The main objective of Operation TAN No. 2 was to attack the American fleet as it lay anchored at Ulithi. The CINC, Fifth Air Fleet, Vice Admiral Ugaki Matome (former CO of HYUGA) approved TAN No. 2 with enthusiasm. Implementation of the plan, initially planned for late February, was delayed, but on 7 March 1945, the Azusa Tokubetsu Butai (Azusa Special Attack Unit) was established. [2]

TAN No. 2 would use twenty-four Yokosuka P1Y Ginga (Milky Way) "Frances"twin-engine bombers, originally of the 762nd NAG. The three-man P1Ys had a cruising speed of 200 knots, a 1,036 nautical mile range and could carry two 500-kg bombs or a single 1,764-lb. torpedo. Five four-engine Type 2 Kawanishi H8K2 “Emily” flying-boat pathfinders of the 801st NAG and four land based bombers were to provide weather reconnaissance, advance patrols and lead the Special Attack Unit's Ginga bombers to Ulithi. The 10-man H8Ks had a cruising speed of 160 knots and a range of 3,888 nautical miles.

In early February 1945, the 141st NAG based at Kisarazu on Tokyo Bay received an order to dispatch a detachment of seven C6N Saiuns to Truk. On 11 February, the C6Ns Saiuns took off. Two soon returned to base and one ditched en route. After an overnight stop at Chidori airfield, Iwo Jima, four C6Ns landed at Truk, but one was wrecked on landing. The C6N, designed for use by carriers, required specialized servicing, but there was neither fuel nor spare parts for the type available at Truk.

The IJN's Sixth Fleet deployed three submarines to support the strike. The big 2,607-ton Type B-3 I-58 under Cdr Hashimoto Mochitsura (later, victor over INDIANAPOLIS) was to serve as a radio beacon for the P1Y Gingas. The small 370-ton cargo submarine HA-106 skippered by Lt Okakita Akimasa (former CO of RO-67) was to cruise off Minami Daito Jima to pick up ditched aircrews. On 5 March 1945, HA-106 was attached to the 5th Air Fleet and departed Kanoya on 8 March to patrol off Minami-Daito Jima, about 500 miles NNW of the location of the I-58.

The 1,779-ton Type D1 transport submarine I-366, completed in October 1944, had made one supply run to Pagan Island. Now under the command of Lt (jg) Tokioka Takami (former CO of RO-67), I-366 was tasked to carry out a similar voyage to Meleyon Islet in the Woleai Atoll via Truk. Prior to her departure, a Type 13 air-search radar was installed in addition her Type 22 surface-search radar. Finally, on 29 January, all was ready and at 1300, the I-366, carrying 60-tons of cargo, including 33-tons of avgas, departed Yokosuka. ComSubRon 7 Rear Admiral Owada Noboru and most of his staff were present to see Lt (jg) Tokioka off, a mark of the importance attached to the I-366's mission.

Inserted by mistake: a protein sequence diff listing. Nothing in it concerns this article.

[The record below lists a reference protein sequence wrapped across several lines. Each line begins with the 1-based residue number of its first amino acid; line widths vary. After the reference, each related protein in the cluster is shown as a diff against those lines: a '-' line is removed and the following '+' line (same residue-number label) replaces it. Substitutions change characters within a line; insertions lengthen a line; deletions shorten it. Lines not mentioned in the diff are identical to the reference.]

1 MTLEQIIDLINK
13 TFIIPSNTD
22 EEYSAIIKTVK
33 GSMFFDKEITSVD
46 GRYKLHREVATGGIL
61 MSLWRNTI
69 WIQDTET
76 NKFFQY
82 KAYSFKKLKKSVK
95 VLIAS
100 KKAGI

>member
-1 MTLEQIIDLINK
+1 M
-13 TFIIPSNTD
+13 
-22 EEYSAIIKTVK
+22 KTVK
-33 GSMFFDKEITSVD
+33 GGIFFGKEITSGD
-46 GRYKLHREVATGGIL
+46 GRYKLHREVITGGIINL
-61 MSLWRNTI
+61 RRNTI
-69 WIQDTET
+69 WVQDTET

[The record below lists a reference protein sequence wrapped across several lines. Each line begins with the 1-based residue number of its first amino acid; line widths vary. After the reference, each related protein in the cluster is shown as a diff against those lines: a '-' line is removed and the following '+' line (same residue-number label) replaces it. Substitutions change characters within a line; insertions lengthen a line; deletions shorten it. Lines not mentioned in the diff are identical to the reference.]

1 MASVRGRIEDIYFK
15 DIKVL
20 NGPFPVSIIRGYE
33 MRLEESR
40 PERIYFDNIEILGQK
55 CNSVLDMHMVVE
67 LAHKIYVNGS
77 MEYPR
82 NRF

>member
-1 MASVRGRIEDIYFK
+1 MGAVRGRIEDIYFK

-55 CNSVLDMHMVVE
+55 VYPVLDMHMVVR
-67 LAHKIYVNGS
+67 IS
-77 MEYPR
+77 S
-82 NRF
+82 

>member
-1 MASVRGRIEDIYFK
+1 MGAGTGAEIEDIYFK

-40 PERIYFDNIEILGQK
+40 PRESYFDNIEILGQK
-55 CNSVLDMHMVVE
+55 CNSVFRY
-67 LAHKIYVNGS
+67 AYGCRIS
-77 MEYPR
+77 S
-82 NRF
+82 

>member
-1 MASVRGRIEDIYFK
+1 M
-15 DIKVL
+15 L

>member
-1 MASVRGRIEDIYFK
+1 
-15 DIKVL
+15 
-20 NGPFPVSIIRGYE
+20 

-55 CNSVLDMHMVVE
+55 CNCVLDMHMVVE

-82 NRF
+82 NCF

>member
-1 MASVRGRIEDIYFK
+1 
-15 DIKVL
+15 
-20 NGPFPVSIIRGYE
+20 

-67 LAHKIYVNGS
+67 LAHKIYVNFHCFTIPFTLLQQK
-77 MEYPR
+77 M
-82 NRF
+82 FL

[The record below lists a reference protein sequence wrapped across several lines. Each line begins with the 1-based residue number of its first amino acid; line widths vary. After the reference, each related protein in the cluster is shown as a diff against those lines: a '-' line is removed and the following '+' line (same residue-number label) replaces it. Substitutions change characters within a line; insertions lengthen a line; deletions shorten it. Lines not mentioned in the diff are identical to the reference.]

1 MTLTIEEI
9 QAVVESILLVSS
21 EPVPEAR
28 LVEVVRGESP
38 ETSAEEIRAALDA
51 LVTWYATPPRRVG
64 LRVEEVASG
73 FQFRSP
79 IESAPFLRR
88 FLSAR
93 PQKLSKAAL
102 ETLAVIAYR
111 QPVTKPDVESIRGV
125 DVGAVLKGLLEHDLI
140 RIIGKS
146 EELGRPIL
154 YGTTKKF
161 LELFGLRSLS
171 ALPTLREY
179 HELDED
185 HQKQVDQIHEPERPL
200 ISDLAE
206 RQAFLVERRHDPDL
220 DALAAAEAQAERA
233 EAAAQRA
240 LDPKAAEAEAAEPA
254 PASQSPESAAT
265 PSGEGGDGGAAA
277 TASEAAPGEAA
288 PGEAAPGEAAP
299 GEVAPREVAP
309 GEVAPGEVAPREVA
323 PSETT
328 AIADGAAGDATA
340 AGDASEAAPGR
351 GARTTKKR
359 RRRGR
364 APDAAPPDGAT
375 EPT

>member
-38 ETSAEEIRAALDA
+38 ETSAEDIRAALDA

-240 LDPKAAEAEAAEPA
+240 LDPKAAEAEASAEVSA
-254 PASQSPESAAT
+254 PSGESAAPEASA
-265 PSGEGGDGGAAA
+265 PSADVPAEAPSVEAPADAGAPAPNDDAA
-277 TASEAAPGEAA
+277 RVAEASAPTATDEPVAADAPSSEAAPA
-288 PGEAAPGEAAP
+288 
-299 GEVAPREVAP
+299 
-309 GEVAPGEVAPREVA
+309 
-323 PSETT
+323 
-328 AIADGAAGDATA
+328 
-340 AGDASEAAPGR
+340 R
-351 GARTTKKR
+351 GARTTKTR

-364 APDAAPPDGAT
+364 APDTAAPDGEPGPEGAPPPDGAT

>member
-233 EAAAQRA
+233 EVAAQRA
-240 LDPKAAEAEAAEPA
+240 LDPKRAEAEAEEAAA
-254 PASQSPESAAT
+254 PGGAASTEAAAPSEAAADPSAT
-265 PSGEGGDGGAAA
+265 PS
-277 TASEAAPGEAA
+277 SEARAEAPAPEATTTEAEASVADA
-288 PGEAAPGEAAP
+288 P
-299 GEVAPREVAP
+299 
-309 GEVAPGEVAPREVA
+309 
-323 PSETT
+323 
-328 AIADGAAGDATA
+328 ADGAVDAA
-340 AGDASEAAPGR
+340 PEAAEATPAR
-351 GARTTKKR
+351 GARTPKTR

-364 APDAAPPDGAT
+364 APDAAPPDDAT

Tokioka's voyage was plagued by technical accidents from the start. To Admiral Owada’s chagrin, the I-366 soon signaled she was returning to base – her short-wave antenna had a serious defect. Repairs began immediately and eight hours later the submarine again departed, a Kikusui (Floating Chrysanthemum) pennant flying proudly from her conning tower. [3] The I-366 spent the night off Tateyama at the southern tip of the Boso Peninsula. At 0300 the next morning, Tokioka raised anchor and headed south.

A few days later, the I-366 encountered a low-pressure area. The barometer dropped to 739-mm and the wind speed increased to 20 knots. While travelling on the surface, the I-366 struggled against 30-foot waves that flooded her diesels repeatedly and carried away a significant part of her deck cargo.

By 10 February 1945, the weather had improved. At 0448, a lookout reported a cruiser on a southwesterly bearing . The transport I-366 had neither torpedo tubes nor any other means to attack the enemy. When two more vessels appeared on the horizon to the south, Lt (jg) Tokioka dove to 200 feet to continue his mission. Early in the morning, the I-366 surfaced off Moen Island at Truk and contacted the submarine base. Tokioka was advised not to enter the anchorage because of enemy air activity. The I-366 submerged and surfaced at 1230. Her cargo was unloaded but the operation took a long while. After nightfall, the I-366 departed the anchorage and headed for Meleyon.